At the same time, the death rattle may be just what the doctor ordered if we understand the anxieties of the subjective self of Latvians as they enter the death spiral caused by out-migration, an increasingly low birth rate, and not least by a parliamentary government believing itself to know better, though responsible for the time of troubles. This may be an opportune moment for Latvians to recapture the moment of self-identification lost in the last half of the 19th century and—with the help of alterity—re-identify themselves.

To cite Walter Benjamin (by way of Taussig) again: “If the theory is correct that feeling is not located in the head, that we sentiently experience a window, a cloud, a tree not in our brains but, rather, in the place where we see it, then we are, in looking at our beloved, too, outside ourselves. But in a torment of tension and ravishment.”

If the people who once knew themselves as Johns Children still retain in themselves something of the power of “mimesis”, that curious desire to be someone, something or somewhere else, an alterity remains a possibility. Though one cannot accomplish this directly of course, one can feel one’s self into it, and there are many ways of doing it. The copy machine is as much a mimesis machine as a wreath of grasses and flowers on one’s head. The latter was how the Latvian Children of Johns felt themselves into the role of being the children of John, their hero, the maternal male storyteller come on Johns Eve to keep them awake and make sure the Sun rises on Midsummer morning. Today, however, we have for alterity the young Latvian woman, who imagines she comes from impoverished peasants (perhaps kolhozniks), who conceives a child in England with the seed of an irresponsible Latvian boy also imagining he has endless generations of impoverished peasants in his background. Such is the result of the alterity that the parliamentary government of Latvia presents its people with.

Walter Benjamin is writing about his “ravishment” (his feeling his way into an alterity) while thinking of a young Latvian woman, a theatre director, (“a Russian revolutionary from Riga”—circa 1920s) with whom he is infatuated. Asja Lācis is an object out there in Walter Benjamin’s field of vision, that—to paraphrase Benjamin in first person singular—…cuts a one-way street through me, and by that cut stimulates my commitment to Marxism…. Walter and Asja live together for two years in Berlin (no doubt this is the time when Asja cut through Walter Benjamin with arguments that she makes ever so much more profound than words on paper). An intellect bound together by love (be it infatuation) is able to make the quantum jump from singer to linden tree in blossom time, to the song of bees in the blooms, and to the Revolution. So can’t government acting as if it has the rights of state and can go riding piggy-back on the wagon of history pushed onto the steel rails of a neo-liberal capitalist economy.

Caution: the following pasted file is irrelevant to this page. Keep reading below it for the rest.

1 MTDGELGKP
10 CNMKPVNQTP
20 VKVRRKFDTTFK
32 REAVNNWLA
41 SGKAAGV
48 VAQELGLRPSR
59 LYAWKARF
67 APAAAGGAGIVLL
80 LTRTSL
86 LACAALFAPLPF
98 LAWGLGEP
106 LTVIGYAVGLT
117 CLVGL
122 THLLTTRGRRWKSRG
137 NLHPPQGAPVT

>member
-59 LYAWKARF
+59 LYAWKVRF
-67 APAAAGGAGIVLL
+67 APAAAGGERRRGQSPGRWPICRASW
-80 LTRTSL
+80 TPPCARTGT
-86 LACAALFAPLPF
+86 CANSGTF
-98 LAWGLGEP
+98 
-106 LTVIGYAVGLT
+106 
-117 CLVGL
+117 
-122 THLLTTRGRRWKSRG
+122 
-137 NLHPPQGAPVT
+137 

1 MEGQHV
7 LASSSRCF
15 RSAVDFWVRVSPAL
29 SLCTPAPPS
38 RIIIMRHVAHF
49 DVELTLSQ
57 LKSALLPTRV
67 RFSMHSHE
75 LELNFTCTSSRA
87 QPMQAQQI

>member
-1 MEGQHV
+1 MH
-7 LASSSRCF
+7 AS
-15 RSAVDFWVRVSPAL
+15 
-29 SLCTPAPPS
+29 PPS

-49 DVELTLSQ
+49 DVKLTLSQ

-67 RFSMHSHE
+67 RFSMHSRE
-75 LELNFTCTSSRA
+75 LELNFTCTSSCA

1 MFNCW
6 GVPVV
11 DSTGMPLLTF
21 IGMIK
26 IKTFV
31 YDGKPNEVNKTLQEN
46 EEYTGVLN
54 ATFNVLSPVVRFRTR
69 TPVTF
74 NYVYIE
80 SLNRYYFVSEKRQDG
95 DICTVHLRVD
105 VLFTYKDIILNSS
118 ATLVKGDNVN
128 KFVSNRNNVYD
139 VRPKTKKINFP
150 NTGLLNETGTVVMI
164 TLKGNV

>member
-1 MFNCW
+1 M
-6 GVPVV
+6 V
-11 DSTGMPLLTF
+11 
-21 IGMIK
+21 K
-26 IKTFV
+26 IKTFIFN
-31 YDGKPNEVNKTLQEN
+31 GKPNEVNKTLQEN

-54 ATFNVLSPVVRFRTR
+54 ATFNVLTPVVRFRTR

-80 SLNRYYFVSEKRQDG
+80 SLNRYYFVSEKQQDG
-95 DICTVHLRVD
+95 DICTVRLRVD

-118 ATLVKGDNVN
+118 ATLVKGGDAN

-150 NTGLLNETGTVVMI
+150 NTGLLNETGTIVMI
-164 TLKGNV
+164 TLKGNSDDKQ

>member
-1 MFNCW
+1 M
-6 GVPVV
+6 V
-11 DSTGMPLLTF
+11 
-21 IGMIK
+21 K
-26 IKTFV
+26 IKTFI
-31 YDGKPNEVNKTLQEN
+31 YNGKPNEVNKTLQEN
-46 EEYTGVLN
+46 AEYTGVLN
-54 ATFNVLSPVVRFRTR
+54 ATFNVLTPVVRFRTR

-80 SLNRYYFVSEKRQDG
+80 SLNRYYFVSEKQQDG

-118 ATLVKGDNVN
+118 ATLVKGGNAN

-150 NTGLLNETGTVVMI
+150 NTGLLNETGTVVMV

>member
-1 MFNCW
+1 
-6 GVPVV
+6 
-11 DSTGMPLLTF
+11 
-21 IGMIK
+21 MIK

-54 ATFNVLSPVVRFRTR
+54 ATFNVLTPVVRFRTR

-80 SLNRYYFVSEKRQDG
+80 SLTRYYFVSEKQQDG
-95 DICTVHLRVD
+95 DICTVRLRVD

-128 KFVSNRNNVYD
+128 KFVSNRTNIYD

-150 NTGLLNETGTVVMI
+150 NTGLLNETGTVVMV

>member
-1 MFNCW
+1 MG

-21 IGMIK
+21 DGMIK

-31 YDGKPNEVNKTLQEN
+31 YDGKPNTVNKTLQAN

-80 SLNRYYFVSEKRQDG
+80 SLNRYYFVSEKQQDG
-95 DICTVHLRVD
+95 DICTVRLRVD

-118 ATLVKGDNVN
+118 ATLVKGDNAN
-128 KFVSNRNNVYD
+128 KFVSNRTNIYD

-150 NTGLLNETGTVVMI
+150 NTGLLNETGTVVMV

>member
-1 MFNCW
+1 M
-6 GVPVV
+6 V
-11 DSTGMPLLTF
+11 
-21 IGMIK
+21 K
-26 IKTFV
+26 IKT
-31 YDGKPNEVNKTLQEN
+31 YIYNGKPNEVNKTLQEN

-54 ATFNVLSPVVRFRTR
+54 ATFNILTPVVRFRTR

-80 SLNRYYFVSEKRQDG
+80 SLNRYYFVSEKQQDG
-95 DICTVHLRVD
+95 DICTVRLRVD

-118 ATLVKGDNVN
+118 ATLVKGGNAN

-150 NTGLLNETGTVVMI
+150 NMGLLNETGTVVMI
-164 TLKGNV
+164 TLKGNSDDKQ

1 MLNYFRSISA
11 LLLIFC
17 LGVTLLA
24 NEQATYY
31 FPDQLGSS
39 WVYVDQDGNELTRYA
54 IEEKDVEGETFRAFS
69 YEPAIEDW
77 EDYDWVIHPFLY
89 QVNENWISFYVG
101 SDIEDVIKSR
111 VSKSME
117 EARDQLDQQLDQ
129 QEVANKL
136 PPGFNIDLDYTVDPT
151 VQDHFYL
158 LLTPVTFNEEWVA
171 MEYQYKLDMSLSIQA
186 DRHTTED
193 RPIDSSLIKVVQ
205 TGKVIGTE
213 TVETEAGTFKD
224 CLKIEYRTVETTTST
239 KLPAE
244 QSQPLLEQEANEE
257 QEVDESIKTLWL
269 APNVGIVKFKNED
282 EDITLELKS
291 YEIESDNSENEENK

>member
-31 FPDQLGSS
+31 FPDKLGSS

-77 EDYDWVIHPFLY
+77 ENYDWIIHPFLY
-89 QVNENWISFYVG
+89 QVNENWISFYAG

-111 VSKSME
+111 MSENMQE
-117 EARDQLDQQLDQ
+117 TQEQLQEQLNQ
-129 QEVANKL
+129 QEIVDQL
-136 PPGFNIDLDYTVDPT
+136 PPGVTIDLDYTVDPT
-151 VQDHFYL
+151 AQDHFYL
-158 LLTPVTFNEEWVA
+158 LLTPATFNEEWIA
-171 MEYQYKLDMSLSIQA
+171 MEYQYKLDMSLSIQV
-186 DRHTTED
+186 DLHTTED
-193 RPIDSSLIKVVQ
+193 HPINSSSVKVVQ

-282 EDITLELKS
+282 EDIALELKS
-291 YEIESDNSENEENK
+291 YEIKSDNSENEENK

An important point raised by Michael Taussig is Benjamin’s perception of history. Writes Taussig: “The radical displacement of self in sentience—taking one outside of oneself—accounts for one of the most curious features of Benjamin’s entire philosophy of history, the flash wherein ‘the past can be seized only as an image which flashes up at an instant when it can be recognized and is never seen again.’ Repeatedly this mystical flash illuminates his anxiety for reappraisal of past in present, this understanding that ‘to articulate the past historically does not mean to recognize it ‘the way it really was’ (Ranke). It means to seize hold of a memory as it flashes up at a moment of danger.’”

Taussig continues: “This flash marks that leap ‘in the open air of history’ which establishes history as ‘Marx understood revolution’ as ‘the subject of a structure whose site is not homogenous, empty time, but time filled by the presence of the ‘now’.’”

The government of Latvia, the one in office for the last twenty years, perceives the history of Latvia as a homogenous empty time. By so doing, the government causes the Latvian people to perceive their history as an “empty time” as well. The Latvian government of today empties the people of their “now” as a community and replaces it with visions of conspicuous consumption. In the end, conspicuous consumption is a form of cannibalism performed by the government on the people so that when everything else has been consumed, they consume themselves. The subjection of and then the limitation of the peoples’ subjectivity to Pop globalizes the world for freedom to be a Conspicuous Consumer, but it fails to impress the community of proto-Latvians, 200,000 of who have voted with their feet and left Latvia.

The Latvian people describe the consumption of their state with the phrase “the stolen state”, a word combo that is one of the top ten in Latvia. It is  "the stolen state", the nicely crisped body with green garnishes on the long dining room table, that is the centre piece of attention of the guests.

I trust this explains what alterity has to do with vision, with tomorrow, with a people at peace and a purpose. The “not-vote” campaign continues. To not-vote must be done to ensure humankind an alterity beyond that of the Conspicuous Consumer. It is worth as a consciousness raiser. My 99 blogs lead toward it.

Copy leaflet at 98 and pass it on.

No comments:

Post a Comment